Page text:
Fragrance oils have been used as odor masking agents in disposable absorbent articles which are typically identified as “deodorant”, or “scented”, articles and which have been successful at masking odors associated with human waste. However, since fragrance oils contain organic solvents, they tend to cause skin irritation and rashes on wearers having sensitive skin. In addition, fragrance oils are relatively expensive and dissipate over time, so that a disposable absorbent article having a fragrance oil has a relatively short shelf life insofar as its deodorizing function is concerned. The use of a large amount of fragrance oil is required to achieve a long shelf life because the fragrance dissipates over time. Another problem with the use of fragrance oils is that different consumers prefer different fragrances, and it is difficult to identify a specific scent which is generally satisfactory to a broad range of consumers.
Fragrance oils have been microencapsulated in moisture activated particles to eliminate fragrance dissipation and to extend shelf life. For instance, U.S. Pat. No. 5,733,272 to Brunner et al. and U.S. Pat. No. 5,429,628 to Trinh et al. disclose the use of fragrance oils, or perfume, in diapers and other disposable absorbent articles. The perfume is encapsulated and moisture-activated so that, when the material is wetted, the perfume is released to mask the odor with a pleasant burst of fragrance. The content of perfume in each microcapsule is in the range of 5% to 15% by weight.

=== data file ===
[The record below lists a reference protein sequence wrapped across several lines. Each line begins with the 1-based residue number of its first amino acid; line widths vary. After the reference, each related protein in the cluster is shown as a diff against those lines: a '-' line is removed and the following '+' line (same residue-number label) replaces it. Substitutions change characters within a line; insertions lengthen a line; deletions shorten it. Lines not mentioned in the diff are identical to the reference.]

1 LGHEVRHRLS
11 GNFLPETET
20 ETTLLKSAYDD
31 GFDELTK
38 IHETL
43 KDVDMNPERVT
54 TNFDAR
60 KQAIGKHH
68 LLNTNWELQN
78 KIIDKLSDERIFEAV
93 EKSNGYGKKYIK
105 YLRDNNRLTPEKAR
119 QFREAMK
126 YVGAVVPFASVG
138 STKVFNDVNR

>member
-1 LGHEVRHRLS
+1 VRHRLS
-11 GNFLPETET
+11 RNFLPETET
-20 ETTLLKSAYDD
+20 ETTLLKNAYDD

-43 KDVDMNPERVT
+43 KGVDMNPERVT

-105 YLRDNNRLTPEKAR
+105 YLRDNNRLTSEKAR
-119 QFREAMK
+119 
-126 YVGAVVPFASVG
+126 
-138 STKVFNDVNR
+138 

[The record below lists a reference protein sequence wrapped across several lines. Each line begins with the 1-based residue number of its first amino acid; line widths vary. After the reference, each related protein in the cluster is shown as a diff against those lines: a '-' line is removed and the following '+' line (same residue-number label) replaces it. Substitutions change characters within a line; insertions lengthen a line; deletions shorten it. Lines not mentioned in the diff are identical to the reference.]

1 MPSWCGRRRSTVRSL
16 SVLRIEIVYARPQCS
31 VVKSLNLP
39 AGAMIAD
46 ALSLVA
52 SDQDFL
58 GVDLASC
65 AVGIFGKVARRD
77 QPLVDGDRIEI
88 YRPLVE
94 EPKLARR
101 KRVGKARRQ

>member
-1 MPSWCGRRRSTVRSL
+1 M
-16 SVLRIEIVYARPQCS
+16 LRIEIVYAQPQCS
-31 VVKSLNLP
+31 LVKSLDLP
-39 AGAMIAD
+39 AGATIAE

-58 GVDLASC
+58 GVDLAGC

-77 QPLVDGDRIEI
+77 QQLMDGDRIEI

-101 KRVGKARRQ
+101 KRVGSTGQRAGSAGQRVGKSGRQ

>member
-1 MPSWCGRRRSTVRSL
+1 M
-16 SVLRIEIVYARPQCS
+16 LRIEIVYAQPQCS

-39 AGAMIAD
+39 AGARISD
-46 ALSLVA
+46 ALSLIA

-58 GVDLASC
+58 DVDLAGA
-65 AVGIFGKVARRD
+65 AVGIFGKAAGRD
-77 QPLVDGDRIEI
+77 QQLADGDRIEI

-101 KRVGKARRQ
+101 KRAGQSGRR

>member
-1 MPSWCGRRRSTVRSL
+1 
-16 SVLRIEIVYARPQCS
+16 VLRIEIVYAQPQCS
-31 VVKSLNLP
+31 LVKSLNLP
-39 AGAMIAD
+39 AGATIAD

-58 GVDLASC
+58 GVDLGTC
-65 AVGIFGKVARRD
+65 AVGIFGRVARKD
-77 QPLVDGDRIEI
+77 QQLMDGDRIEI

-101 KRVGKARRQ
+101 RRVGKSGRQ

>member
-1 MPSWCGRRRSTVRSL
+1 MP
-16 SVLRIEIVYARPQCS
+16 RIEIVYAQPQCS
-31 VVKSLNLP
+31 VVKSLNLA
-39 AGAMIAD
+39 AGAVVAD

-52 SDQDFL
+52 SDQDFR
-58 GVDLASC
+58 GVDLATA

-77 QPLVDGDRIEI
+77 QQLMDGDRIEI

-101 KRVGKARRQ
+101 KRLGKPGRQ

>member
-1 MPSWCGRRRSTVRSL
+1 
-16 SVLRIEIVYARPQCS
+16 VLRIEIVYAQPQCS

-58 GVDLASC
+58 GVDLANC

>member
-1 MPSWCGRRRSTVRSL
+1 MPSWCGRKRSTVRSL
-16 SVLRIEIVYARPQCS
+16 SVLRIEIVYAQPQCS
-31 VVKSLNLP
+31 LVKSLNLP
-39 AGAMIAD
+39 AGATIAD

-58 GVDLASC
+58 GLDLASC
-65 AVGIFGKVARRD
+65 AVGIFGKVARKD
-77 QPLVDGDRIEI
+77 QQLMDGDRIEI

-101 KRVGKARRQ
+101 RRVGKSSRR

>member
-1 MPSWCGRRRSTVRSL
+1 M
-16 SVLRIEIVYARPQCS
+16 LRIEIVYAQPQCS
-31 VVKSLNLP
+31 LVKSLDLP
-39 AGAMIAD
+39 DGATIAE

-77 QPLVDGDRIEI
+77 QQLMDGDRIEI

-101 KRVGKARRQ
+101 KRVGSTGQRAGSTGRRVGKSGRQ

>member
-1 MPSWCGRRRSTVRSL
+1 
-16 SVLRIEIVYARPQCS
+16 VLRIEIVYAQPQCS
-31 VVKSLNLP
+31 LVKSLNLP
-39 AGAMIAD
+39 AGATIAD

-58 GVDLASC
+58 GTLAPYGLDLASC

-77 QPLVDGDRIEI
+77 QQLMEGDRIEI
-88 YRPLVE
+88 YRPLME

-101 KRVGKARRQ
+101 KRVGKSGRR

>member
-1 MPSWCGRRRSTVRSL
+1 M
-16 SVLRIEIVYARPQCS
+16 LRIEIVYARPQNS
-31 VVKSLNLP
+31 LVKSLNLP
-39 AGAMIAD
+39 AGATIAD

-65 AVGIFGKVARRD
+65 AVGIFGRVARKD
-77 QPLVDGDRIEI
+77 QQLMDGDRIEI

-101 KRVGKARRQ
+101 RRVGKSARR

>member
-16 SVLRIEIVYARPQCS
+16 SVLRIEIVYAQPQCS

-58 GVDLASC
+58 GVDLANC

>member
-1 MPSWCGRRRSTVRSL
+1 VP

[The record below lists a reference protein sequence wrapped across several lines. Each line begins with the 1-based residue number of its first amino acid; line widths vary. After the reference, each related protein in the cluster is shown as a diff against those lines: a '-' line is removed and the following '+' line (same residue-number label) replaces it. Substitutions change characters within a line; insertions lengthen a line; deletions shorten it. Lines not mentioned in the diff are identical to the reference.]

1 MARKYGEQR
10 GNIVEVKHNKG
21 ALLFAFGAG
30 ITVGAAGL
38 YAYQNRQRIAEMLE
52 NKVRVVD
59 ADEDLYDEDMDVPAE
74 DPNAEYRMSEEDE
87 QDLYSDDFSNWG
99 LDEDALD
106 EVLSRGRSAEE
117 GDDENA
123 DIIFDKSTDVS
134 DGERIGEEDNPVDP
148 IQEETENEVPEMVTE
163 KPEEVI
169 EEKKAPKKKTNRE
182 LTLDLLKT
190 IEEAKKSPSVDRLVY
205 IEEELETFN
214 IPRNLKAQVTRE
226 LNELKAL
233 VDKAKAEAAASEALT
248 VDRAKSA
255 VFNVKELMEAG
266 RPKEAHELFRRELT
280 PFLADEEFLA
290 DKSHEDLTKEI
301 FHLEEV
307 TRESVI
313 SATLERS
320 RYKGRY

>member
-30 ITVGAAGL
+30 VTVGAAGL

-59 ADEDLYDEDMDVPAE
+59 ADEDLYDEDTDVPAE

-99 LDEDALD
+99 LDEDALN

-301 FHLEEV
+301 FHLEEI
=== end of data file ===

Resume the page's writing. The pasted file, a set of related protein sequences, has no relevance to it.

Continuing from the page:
U.S. Pat. No. 5,103,500 to Nager et al. and U.S. Pat. No. 3,691,271 to Charle et al. also disclose disposable absorbent articles having time release microcapsules. The Nager patent discloses a garment shield which releases a fragrance when wetted with perspiration, and Example 1 disclosed in the Charle patent discloses a deodorant powder which releases a perfume when wetted.
U.S. Pat. Nos. 5,591,146, 5,769,833 and 5,769,832, to Hasse, disclose disposable absorbent articles having microcapsules which release a perfume upon the removal of a release liner.